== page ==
Statement by First Deputy Permanent Representative Dmitry Polyanskiy at the UN Security Council Meeting "Implementing the youth, peace and security agenda"
We thank Special Envoy for Youth, Ms. Wickramanayake and other briefers for their assessments.
We fully share the opinions that have been presented today about the need to pay due attention to the topic of youth in the United Nations system and to solve pressing problems related to socialization of young people – the things Ms.Wickramanayake successfully deals with. We all have to help her. But here is the question: Do we help Ms.Wickramanayake by discussing this topic at the Security Council for the third time already? According to its mandate, the UN Security Council should address issues of international peace and security. Considering topics that do not have to do with this can hardly improve the efficacy of this body and have any added value for solving youth-related issues.
At the same time we understand and recognize the importance of including youth-related issues in discussions of some country-specific topics on the Security Council agenda, in particular taking into account the specifics of African States, where young people constitute the majority of the population. A famous German poet and philosopher Johann Wolfgang von Goethe once said: “The fate of any nation at any time depends on opinions of its young people – those under 25 years of age”. However discussing these issues without any regard to the context can only distract the Council from solving the urgent issues it is supposed to address. What looks especially strange is the choice to discuss such general matters against the backdrop of rejecting topics that are of immediate concern for the Council.
Probably, now someone will try to convince everybody that the youth agenda is not a priority for Russia, however this is not so. We take active steps at the national level in the area of interaction with young people. In 2014 the Government of Russia adopted fundaments of State policy regarding affairs of the youth until 2025 that are implemented at the federal, regional and municipal levels. The key task of this strategy is to create basic conditions for full-fledged self-fulfillment and integration of young people in social and political landscape, improvement of the social and economic situation of the young people.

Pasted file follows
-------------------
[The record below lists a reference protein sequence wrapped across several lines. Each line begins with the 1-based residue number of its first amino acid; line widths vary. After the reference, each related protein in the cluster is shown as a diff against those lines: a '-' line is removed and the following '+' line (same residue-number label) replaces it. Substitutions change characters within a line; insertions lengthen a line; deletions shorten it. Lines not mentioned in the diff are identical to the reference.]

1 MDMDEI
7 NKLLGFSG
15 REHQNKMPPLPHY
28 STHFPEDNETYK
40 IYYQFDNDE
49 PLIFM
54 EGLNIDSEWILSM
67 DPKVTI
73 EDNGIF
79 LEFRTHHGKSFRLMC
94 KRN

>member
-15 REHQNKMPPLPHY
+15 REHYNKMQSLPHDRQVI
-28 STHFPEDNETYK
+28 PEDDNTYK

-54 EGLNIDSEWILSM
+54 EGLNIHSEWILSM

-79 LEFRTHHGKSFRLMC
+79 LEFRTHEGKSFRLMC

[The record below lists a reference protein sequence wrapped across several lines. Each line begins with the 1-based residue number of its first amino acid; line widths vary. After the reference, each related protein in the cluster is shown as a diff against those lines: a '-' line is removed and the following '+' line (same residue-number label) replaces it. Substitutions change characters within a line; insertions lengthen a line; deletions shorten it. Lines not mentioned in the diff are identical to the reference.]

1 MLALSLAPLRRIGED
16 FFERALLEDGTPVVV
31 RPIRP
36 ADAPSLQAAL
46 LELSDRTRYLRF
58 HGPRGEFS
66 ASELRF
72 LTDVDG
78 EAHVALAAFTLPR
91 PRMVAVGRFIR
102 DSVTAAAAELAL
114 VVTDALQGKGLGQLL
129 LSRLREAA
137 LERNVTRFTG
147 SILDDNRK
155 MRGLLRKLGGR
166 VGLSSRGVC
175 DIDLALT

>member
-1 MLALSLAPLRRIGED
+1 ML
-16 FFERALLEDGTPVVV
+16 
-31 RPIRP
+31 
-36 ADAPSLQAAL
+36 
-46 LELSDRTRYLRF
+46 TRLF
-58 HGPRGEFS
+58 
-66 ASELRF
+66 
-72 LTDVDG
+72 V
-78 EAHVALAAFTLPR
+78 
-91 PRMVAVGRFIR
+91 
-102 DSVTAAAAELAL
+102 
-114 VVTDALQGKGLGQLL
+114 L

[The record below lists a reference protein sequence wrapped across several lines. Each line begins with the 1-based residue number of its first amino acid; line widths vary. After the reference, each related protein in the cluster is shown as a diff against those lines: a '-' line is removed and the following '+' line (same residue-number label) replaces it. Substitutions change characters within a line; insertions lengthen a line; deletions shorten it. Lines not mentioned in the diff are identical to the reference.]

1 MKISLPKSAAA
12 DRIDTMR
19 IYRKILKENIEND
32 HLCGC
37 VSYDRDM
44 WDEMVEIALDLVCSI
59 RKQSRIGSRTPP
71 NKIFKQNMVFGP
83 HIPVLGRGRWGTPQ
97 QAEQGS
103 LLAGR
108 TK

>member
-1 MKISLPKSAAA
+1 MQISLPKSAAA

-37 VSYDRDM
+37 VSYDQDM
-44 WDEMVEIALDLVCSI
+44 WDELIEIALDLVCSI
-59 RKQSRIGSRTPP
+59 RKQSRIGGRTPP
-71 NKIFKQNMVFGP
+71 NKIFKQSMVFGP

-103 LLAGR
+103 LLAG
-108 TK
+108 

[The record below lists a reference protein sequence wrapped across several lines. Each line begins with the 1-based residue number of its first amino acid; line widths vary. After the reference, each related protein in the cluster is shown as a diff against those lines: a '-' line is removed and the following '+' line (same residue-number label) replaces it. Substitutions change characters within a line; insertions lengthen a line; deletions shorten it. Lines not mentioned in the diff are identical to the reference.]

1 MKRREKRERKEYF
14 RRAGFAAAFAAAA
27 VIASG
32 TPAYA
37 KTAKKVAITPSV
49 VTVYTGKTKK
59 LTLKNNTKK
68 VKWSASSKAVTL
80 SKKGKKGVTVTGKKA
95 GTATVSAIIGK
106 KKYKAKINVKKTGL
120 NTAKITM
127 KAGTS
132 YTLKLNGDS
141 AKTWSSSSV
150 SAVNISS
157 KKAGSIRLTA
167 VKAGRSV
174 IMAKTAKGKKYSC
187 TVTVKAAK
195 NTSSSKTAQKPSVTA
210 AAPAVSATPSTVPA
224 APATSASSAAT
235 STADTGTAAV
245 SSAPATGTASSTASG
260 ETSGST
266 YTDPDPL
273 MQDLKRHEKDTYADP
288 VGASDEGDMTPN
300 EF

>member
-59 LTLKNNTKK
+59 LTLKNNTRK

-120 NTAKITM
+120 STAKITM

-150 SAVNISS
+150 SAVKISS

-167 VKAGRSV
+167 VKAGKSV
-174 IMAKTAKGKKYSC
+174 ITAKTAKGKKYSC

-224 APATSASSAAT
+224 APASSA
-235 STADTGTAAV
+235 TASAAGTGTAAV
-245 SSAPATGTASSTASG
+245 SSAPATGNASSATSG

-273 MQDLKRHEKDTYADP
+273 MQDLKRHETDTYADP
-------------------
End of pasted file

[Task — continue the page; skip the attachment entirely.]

We fully support the development of youth-based civil society, attach great importance to holding relevant workshops and fora both on national and international scale that makes it possible to strenghten peaceful and constructive potential of the youth. In particular, in October 2017 we were happy to host the19th World Festival of Youth in Sochi that brought together over 20,000 participants from more than 180 States. We also advocate encouraging peaceful youth organizations and development of cross-cultural and cross-religious dialogue among the young population.
The important role that the young people are supposed to play in the modern society, i.a. by means of constructive participation in peacebuilding and peacekeeping is reflected in Security Council resolutions 2250 and 2419.
An independent survey held by Mr. Simpson gave us additional food for thought in terms of the role of the youth in efforts to prevent and settle conflicts; it also emphasized the importance of promoting the positive image of the young people.